My hair stylist has relaxed my daughter's hair since she was 5 (12 years) and my hair for over 20 years.  An unfortunate disagreement and I'm in search of a new stylist.  My daughter's hair is in terrible shape, broken and shorter than ever. She is a teenager and a dancer so her diet and dancing is at issue.  After 7 weeks I had a new stylist put in Just For Me Regular relaxer because she thought the relaxers my daughter was getting was too strong.  I have very thin hair and a short style with no hair issues.  I will however need a relaxer soon.  I am reading a lot of your tips reference Affirm, is that a good product?  I believe my stylist was using Silk products from GA.  I would like to place an order for your products ASAP.  What should I order for both of us?  I saw praise about your products from a customers comments on the Wen product.
Thank you!


Hello Lori,
Changing chemicals is one of the most damaging things you can do to your hair and your daughters hair! Most chemicals are not the same although they appear to be, but appearances can be deceiving. If you put a different relaxer on already relaxed hair it creates holes all in the hair and causes it to break uncontrollably. Hairdressers are ignorant to this one very important fact. When your hair starts breaking, they blame you for it.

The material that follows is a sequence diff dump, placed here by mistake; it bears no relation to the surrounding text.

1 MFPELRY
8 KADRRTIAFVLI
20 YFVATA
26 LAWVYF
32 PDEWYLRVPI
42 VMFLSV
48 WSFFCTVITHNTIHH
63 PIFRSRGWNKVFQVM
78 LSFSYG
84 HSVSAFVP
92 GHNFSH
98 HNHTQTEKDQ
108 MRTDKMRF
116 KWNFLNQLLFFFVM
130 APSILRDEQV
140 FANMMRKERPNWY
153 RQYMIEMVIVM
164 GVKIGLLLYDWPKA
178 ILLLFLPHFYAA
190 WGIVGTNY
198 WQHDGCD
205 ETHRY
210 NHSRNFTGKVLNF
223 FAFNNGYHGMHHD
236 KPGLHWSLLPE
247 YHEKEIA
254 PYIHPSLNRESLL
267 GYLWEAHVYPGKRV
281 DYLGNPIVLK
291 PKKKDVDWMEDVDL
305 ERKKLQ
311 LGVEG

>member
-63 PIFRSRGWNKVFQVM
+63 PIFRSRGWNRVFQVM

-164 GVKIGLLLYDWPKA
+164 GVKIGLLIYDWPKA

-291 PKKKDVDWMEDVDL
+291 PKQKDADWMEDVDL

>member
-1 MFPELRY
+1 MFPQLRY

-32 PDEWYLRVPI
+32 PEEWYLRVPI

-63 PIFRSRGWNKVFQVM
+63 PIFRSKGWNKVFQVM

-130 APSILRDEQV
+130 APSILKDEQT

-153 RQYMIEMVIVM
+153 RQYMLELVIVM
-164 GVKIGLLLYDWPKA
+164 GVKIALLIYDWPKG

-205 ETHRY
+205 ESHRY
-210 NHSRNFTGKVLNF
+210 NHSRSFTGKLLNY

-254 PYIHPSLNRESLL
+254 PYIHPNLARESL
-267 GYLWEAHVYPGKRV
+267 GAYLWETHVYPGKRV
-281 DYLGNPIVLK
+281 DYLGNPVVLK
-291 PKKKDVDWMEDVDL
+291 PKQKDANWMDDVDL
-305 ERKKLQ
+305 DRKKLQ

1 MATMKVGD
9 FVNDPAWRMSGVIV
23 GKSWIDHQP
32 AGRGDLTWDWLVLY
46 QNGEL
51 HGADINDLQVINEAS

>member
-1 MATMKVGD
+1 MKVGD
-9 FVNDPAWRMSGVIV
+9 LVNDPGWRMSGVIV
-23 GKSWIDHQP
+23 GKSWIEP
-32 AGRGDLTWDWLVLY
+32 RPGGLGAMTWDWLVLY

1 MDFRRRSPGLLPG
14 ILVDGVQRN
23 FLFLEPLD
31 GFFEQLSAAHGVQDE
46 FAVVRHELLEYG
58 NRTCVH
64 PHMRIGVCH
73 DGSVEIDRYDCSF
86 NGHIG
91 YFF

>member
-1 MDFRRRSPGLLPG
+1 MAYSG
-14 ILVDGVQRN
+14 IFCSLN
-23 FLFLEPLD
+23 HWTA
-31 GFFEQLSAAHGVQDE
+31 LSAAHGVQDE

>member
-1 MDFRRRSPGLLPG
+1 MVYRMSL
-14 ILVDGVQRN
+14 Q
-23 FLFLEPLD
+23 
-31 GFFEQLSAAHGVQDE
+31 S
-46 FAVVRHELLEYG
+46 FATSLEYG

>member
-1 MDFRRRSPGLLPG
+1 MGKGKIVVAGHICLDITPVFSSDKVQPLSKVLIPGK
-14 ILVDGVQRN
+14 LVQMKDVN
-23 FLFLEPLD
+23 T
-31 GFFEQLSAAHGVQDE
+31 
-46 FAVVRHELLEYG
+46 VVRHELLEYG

Hopefully your hair has not been destroyed by the ignorance of the industry professional.
I recommend you get your hair in better condition before you apply ANY other chemical. That can be done by deep conditioning with my UBH deep conditioner at least once a week and using a good moisturizer (UBH satin Crème) my products will keep moisture in your hair and stop your hair from being dry, brittle and breaking.

As you probably have read, I have not had a relaxer since 2004 and don’t plan on getting another one EVER because they can result in permanent balding and I am not ready to be put out of business. Affirm is the relaxer I used in the past but I recommend you stick with the one you are currently using to prevent your hair from being destroyed. If you still decide to have your hair relaxed, ensure the chemical is kept off your scalp. Do not let them smooth the chemical against your head. Please see my video below on safe chemical applications to avoid further thinning hair and potentially irreversible balding.

Cathy Howse